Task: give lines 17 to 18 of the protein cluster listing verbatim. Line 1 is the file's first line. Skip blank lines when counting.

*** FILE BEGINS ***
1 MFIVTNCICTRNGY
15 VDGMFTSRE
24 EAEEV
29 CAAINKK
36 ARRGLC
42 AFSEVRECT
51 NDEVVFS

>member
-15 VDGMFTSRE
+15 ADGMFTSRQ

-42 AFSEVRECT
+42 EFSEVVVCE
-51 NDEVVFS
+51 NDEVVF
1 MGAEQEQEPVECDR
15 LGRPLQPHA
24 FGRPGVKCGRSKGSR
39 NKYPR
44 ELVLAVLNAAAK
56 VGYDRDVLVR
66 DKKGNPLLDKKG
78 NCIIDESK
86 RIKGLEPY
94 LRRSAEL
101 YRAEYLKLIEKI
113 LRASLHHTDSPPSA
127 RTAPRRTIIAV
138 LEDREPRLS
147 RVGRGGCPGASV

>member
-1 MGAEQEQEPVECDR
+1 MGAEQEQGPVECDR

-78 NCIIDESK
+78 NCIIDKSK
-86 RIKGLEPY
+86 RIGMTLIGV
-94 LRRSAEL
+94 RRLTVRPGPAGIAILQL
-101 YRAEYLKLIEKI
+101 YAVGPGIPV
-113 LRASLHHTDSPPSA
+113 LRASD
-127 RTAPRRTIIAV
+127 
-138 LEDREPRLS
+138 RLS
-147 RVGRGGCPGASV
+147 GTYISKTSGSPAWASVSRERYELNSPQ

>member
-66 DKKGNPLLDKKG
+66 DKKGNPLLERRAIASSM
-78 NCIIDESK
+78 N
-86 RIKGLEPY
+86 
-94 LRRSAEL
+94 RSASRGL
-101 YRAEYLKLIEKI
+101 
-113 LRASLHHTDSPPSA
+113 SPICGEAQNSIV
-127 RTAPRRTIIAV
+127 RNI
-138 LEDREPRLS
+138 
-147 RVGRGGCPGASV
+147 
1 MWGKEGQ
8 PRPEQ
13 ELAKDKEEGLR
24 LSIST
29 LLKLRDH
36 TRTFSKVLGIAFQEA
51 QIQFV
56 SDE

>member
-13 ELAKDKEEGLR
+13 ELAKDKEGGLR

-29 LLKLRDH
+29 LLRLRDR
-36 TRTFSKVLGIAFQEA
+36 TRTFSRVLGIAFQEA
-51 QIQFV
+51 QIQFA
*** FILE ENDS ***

24 FGRPGVKCGRSKGSR
39 NKYPR